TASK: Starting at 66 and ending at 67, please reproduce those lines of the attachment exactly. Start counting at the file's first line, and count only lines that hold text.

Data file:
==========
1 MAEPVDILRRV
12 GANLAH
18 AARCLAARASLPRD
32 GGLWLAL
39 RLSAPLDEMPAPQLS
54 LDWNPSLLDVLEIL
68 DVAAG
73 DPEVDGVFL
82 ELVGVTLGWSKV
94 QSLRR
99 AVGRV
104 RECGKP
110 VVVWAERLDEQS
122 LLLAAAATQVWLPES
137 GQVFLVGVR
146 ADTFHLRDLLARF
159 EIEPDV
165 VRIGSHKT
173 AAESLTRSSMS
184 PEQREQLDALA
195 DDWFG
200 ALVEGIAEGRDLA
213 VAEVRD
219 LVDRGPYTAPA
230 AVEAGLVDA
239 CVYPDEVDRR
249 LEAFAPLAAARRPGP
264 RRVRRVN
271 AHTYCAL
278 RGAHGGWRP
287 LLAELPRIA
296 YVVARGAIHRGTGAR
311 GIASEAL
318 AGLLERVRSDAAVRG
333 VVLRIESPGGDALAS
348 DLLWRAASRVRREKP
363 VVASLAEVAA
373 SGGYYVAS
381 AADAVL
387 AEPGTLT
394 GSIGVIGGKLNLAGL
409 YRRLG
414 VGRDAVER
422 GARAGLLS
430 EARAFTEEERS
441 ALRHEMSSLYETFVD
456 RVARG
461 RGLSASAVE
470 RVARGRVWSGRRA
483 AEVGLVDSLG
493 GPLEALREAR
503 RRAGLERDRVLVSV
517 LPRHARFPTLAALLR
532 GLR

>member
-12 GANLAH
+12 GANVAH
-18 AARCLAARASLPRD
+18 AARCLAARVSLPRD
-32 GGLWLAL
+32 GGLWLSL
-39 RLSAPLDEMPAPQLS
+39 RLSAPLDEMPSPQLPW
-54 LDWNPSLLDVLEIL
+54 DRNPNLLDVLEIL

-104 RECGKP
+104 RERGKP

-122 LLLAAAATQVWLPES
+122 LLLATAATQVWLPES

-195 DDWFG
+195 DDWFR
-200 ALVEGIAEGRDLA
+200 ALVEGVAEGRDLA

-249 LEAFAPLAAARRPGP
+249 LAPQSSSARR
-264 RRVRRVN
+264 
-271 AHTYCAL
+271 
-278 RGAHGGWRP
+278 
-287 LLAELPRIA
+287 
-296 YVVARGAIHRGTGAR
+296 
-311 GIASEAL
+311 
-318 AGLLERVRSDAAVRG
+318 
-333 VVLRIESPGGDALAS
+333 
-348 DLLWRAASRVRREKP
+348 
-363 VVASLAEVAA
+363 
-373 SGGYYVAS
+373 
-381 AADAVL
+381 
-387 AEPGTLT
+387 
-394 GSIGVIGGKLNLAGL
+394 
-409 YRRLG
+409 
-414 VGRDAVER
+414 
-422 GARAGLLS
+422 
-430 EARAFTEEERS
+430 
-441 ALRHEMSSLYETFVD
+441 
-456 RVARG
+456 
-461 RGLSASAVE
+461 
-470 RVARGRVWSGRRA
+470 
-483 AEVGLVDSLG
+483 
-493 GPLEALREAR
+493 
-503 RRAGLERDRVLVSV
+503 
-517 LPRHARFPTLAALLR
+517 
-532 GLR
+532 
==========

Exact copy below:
-104 RECGKP
+104 RERGKP